Outstanding Beauty Of A Slate Roof

October 5, 2010

A Slate Roof For Outstanding Longevity & Natural Beauty

Why use slate?

Slate roofing can be applied to any permanent structure. The intrinsic beauty of slate will enhance any building from schools to homes, as well as commercial and government structures.  Slate’s extended life expectancy and durability creates a low cost of ownership.

Slate also provides these benefits:

Natural material

• Fireproof

• Waterproof

• Permanent

• Insulating factor saves energy

• Resists climactic change

• Impervious to fungi and mold

Slate contributes to design elegance through:


• Thickness

• Surface texture

• Overall roof texture

Guaranteed to last one hundred years!

Slate Grades

Slate is “graded” according to the uniformity in thickness that each piece exhibits.  Since slate is a natural product, the more demanding the physical specification, the more the demanding production requirements.  Therefore, a slate’s grade has great bearing on the availability and overall cost of the material.

Important facts about slate…

Slate is a tried and true material for building a beautiful and very long lasting roof for any structure.  The 100 year life expectancy is no projection—it is the result of “field application”. There are thousands of slate roofs still in service today installed in the 1800’s!  With such a long history, many terms describing the material have been coined and over the years, and some have evolved into misinterpretation.  For example, a common misconception associated with the nomenclature of describing slate occurs when the terms weathering and fading are erroneously interchanged.  Here’s the clarification:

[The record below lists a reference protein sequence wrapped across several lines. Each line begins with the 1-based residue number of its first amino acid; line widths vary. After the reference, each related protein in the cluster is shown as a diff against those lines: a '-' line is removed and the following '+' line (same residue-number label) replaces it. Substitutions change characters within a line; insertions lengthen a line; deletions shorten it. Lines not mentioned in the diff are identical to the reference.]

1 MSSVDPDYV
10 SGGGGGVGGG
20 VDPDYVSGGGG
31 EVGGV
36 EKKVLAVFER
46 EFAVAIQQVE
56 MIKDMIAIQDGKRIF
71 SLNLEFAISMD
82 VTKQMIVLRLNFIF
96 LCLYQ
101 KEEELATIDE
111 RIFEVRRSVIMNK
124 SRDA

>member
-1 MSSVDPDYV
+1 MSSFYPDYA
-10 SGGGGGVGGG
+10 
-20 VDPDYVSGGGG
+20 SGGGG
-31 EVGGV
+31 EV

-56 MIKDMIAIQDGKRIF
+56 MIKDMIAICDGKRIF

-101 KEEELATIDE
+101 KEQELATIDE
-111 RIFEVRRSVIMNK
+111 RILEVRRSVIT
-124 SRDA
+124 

Nomenclature of Blue Black & Black Slates


The term fading refers to certain slates, that after prolonged exposure to the elements, exhibit a chalk-ashen residue on the exposed surface of the slate.  The chalk-ashen residue is the result of a chemical reaction and the associated release of calcium from the body of the slate.  This release weakens the structure integrity of slate and is detrimental to the slate’s life expectancy.  The term is most often used in conjunction with the Blue Black or Black slates of Pennsylvania and Virginia.

Non-fading or Unfading

The term refers to certain slates that after a prolonged exposure to the elements do not produce the chalk-ashen residue.  Non-fading or Unfading slates usually have greatly extended life expectancies over those slates prone to calcium release.

Classification of Colored Slate

Colored slate does not fade, but it will experience varying degrees of color change.  This weathering of slate is due to the oxidation over time of minerals embedded in the slate.  Depending on mineral content, the weathering process slowly changes the slate color.  The color change is often a movement toward buff, brown, gray or tan.  This surface oxidation is not detrimental to the slate’s structural integrity and does not shorten the life of a roof.

Colored slates are classified in three types.  This classification is based upon the degree of color change  over time:


The term refers to slates that will exhibit the largest number of individual pieces that will transform from the original color to an earth tone.


The term refers to slates that exhibit the least amount of color change.


The term refers to roofing slates that are manufactured from slate that has varying mineral content.

Some of these slates will undergo a color change while others remain their original shade.  The percentage of semi-weathering slates that will experience color change is variable depending upon the location in the quarry from which the slate was extracted.

If you would like more information, contact a Minnesota roofing contractor that is experienced in slate roof installation.